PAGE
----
Increases in the cost of living and rises in inflation have given many employers additional financial headaches and, for some, these costs have created an unmanageable level of expense, particularly coming after various Covid lockdowns. In these situations, an employer may, unfortunately, end up in a scenario where the business is insolvent. Statistics show that the number of insolvencies is rising, with double the number registered in March 2022 vs March 2021, and with 34% more than registered three years previously. If a business will not be able pay its debts, the question arises as to what happens to their employees and in this blog, we’ll help answer some questions around this topic.
In an insolvency situation, a business may be sold and employees could be transferred to a new employer. In this case, dependant on the type of insolvency, TUPE transfer rules may apply and employee’s rights may be protected. You can read more about this here What is TUPE and when does it apply? – View HR. If, however, the business closes down or becomes bankrupt, employees will need to be made redundant.
Before you tell your employees what’s happening, it’s important that you have prepared well. Employees are likely to be distressed to hear that the business is insolvent and will want to know what their entitlements are, whether they will receive redundancy pay, what the redundancy consultation will look like, how they will be supported through the process and when their employment is likely to end. In these situations, it’s important to check if there’s specific redundancy policies or collective agreements in place at your business, which go beyond ACAS guidelines, that you will need to follow. For more information on things to consider when informing employees, have a read of our previous blog At Risk of Redundancy – Informing Employees – View HR.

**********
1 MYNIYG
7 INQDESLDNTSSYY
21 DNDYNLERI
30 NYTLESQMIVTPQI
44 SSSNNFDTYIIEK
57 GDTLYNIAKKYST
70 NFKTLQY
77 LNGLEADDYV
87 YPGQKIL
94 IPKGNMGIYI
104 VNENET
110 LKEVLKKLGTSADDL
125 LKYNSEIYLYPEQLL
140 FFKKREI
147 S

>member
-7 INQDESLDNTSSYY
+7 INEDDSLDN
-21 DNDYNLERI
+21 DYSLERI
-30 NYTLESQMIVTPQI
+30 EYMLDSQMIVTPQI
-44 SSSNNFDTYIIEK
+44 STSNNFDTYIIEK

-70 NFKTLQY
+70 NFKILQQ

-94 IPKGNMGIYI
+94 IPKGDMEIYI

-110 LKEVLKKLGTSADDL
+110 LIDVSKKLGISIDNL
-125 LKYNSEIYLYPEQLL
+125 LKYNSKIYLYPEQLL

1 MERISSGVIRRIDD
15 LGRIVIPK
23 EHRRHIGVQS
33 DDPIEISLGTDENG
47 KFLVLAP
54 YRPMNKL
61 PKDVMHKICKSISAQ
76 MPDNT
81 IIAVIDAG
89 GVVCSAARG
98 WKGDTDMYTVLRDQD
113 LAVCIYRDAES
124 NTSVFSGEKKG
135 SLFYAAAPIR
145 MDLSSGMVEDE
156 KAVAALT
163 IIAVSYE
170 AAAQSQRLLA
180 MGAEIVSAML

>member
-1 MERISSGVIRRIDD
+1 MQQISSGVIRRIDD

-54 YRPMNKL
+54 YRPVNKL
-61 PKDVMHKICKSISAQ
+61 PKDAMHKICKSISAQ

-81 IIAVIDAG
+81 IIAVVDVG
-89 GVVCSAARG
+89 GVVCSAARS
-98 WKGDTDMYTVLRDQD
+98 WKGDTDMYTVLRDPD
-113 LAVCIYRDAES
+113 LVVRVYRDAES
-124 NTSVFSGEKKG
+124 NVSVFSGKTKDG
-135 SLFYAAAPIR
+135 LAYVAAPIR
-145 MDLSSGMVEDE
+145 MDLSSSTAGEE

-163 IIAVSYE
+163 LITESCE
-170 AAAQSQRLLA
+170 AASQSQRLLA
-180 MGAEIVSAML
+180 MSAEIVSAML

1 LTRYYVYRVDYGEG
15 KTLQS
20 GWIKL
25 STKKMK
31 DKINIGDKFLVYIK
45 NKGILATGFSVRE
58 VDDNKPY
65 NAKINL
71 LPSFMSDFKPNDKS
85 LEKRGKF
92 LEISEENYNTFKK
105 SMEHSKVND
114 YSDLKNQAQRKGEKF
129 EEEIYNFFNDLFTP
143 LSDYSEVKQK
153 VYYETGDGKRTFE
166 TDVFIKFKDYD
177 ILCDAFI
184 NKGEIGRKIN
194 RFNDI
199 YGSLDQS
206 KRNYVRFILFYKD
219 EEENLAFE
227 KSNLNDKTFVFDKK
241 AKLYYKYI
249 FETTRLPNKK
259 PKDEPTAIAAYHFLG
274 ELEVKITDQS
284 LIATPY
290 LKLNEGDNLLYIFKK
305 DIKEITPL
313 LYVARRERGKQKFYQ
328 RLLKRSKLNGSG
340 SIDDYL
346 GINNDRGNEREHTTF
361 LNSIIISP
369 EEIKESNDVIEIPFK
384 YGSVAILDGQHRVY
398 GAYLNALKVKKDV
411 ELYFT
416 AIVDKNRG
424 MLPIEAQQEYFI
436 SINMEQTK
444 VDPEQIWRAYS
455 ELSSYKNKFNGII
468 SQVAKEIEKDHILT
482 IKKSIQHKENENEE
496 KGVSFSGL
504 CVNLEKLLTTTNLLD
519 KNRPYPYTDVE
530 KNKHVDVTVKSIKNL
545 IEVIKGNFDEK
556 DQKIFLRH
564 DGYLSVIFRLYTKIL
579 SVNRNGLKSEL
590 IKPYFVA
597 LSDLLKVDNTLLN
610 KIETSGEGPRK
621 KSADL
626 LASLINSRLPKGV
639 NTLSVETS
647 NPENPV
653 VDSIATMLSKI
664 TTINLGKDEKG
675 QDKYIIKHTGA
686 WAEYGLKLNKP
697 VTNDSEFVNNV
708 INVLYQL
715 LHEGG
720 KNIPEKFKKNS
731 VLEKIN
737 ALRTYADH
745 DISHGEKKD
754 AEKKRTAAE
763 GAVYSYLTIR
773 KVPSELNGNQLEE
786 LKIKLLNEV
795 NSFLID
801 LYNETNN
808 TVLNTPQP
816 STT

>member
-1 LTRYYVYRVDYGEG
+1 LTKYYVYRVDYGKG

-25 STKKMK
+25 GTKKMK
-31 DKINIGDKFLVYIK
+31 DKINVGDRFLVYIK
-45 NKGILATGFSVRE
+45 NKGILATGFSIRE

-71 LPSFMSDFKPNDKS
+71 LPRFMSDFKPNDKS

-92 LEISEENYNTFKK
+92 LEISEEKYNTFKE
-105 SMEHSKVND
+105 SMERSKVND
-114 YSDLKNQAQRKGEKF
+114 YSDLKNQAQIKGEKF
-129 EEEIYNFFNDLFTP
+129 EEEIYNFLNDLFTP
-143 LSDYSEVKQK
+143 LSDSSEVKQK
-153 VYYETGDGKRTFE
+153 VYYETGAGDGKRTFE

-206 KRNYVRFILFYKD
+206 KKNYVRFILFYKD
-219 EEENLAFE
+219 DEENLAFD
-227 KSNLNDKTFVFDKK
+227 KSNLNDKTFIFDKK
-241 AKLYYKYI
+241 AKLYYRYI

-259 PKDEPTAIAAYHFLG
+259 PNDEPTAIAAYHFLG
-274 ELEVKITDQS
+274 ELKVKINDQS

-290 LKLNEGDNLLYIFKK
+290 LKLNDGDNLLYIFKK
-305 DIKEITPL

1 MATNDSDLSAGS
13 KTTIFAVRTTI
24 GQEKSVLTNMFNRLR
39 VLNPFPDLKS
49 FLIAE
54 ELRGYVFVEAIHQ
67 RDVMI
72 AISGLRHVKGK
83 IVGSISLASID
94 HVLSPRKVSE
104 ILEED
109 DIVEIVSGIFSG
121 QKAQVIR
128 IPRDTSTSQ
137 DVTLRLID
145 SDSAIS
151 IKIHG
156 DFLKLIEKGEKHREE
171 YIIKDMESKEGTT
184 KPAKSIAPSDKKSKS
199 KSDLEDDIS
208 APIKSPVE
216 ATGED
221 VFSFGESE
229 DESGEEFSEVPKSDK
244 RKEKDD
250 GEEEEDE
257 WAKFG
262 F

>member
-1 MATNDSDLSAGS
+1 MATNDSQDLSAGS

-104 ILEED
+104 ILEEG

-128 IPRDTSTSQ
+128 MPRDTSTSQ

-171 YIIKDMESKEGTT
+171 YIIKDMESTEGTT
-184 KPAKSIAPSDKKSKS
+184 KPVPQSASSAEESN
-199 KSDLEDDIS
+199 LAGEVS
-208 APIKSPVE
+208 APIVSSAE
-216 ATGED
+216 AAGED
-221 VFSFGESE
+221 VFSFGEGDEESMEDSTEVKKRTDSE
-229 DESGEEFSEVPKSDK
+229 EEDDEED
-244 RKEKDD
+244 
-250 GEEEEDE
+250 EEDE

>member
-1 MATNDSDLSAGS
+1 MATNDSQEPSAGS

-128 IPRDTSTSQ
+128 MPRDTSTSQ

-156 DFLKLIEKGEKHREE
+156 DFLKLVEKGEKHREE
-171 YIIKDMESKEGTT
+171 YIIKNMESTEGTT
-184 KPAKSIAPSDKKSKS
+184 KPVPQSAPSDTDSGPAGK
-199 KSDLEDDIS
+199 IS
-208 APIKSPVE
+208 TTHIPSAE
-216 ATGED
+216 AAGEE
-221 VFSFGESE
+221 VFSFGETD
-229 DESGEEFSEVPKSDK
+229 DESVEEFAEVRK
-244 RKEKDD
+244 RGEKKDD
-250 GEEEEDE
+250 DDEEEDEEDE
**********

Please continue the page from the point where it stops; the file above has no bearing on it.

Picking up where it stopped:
Employees will need to be consulted with and this process may vary, dependant on the number of employees who are being made redundant. In a situation where the business is closing down, consultation is still necessary and gives employers a good opportunity to explain how they may be able to support employees with references, updating CVs or putting them in touch with other businesses who might be hiring. You can read more about how to manage a redundancy consultation in this blog Redundancy Consultation – View HR.
If employees are made redundant, the individual who is dealing with the insolvency (the insolvency practitioner or official receiver), will need to confirm how the roles have been affected and what employees need to do next. This will include giving employees a RP1 fact sheet and a CN (case reference) number. An employee who meets the qualifying criteria and is entitled to receive statutory redundancy payments will be able to use the CN number to apply to the government for financial help. This can include a statutory redundancy payment as well as outstanding wages, overtime, holiday pay, notice and commission through the National Insurance Fund.
It’s important to note that employees are entitled to make a claim at an employment tribunal if appropriate consultation did not happen or if they were dismissed unfairly. A tribunal will expect an employer to take all reasonable steps to consult with employees, even in a potentially time sensitive situation such as an insolvency.
The above shows that even in a difficult situation such as insolvency, thorough planning, and strong legal advice if important. If you would benefit from guidance from our team of HR and legal experts, please get in touch for an initial conversation.